How to maximize clinical benefits for patients with ALK-positive non-small cell lung cancer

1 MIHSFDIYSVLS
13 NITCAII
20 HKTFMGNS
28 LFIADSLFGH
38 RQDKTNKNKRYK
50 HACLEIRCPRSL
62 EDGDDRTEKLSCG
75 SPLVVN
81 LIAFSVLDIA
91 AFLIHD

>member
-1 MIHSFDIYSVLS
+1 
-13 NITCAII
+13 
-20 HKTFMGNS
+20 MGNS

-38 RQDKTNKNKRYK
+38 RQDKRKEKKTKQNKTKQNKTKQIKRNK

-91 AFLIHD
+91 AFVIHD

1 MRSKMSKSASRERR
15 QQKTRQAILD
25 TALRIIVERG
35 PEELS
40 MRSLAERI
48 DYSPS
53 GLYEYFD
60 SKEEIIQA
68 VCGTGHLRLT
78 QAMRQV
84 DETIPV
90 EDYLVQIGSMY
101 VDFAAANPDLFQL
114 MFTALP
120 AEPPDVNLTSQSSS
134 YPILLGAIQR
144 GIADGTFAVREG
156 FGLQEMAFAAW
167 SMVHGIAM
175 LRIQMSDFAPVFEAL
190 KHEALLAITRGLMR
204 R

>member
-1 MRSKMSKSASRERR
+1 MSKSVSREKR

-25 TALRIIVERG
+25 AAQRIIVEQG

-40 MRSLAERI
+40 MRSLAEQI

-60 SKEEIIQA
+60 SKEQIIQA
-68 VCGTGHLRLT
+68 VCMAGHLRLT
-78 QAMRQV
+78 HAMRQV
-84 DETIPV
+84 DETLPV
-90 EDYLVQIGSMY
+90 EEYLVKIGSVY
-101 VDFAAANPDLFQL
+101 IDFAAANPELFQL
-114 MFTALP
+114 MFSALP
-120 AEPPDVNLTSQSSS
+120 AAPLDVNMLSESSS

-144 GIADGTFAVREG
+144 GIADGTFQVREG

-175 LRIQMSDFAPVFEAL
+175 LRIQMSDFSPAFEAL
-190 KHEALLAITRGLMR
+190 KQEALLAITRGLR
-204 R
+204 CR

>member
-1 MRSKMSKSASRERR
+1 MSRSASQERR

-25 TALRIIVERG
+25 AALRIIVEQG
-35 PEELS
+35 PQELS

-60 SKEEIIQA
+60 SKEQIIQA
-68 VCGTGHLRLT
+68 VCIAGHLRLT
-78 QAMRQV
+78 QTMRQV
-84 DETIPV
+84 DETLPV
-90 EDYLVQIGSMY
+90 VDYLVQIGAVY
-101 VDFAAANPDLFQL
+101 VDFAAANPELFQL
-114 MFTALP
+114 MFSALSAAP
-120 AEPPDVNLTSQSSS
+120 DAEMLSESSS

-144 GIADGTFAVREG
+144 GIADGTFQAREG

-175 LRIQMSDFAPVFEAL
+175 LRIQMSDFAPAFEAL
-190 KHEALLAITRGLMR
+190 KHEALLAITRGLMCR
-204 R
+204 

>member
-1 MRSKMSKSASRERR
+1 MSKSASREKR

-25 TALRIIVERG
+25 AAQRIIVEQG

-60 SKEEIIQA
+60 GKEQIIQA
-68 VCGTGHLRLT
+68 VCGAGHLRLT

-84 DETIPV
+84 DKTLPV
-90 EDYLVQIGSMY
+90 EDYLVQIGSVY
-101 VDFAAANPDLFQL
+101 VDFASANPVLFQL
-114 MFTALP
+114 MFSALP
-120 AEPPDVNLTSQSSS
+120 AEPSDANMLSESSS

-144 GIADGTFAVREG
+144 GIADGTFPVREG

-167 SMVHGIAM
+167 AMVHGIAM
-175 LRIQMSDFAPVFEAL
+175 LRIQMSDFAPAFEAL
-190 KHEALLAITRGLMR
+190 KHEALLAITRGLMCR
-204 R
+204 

Nicolas Girard, MD, PhD, of Hospital Louis Pradel, Claude Bernard University, Lyon, France, discusses how to maximize clinical benefits for patients with ALK-positive non-small cell lung cancer (NSCLC), which is a rare subset of NSCLC. ALK arrangements predict the efficacy of treatment with certain tyrosine kinase inhibitors (TKI). There are several TKIs available for patients, including crizotinib, alectinib and ceritinib as well as additional third generation ALK tyrosine kinase inhibitors. Crizotinib is the current standard of care for first-line treatment both in the ESMO and NCCN guidelines. Data comparing crizotinib and chemotherapy in the first-line setting show clear benefits in terms of response rate and progression-free survival (PFS). At WCLC 2016, Dr Girard discussed how to maximize treatment benefits. It is known that in ALK-positive lung cancer, brain metastasis is frequent and a hallmark of the disease. Dr Girard, mentions that up to 70% of patients will ultimately develop brain metastases. However, despite this, overall survival is very high and higher than that seen in the global lung cancer population. Dr Girard explains treatment strategies where progressing lesions are treated locally while the patient continues to receive treatment with crizotinib. By continuing crizotinib treatment beyond progression, the clinician can increase the duration of treatment and maximise the benefits of crizotinib. Once the patient develops systemic progression, it becomes necessary to move to another ALK TKI, to alectinib and ceritinib as per ESMO and NCCN recommendations. By sequential use of ALK TKIs, it becomes possible to achieve a combined progression free survival (PFS) of 18 months and a median overall survival (OS) of 50 months. Dr Girard finishes by stating that progress is happening quickly with more and more data presented on the use of the different ALK TKIs and the evolving treatment strategies. He also states the need of precision medicine at the time of diagnosis but also throughout the patient management journey. Recorded at the 2016 World Congress of Lung Cancer (WCLC) of the International Association for the Study of Lung Cancer (IASLC) in Vienna, Austria.
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